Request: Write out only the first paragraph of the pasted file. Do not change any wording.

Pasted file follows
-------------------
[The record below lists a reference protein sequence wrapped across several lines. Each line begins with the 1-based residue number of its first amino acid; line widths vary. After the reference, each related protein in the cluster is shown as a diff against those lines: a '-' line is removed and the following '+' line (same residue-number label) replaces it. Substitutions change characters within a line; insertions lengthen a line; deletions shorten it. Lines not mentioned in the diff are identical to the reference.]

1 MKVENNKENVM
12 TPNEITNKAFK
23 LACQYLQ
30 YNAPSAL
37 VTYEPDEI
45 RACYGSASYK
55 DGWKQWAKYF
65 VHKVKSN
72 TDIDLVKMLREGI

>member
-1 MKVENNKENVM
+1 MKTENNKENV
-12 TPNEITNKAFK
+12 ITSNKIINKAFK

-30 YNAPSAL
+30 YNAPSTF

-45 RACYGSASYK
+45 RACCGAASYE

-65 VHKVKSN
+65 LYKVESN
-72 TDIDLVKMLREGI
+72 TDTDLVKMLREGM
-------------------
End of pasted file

[The record below lists a reference protein sequence wrapped across several lines. Each line begins with the 1-based residue number of its first amino acid; line widths vary. After the reference, each related protein in the cluster is shown as a diff against those lines: a '-' line is removed and the following '+' line (same residue-number label) replaces it. Substitutions change characters within a line; insertions lengthen a line; deletions shorten it. Lines not mentioned in the diff are identical to the reference.]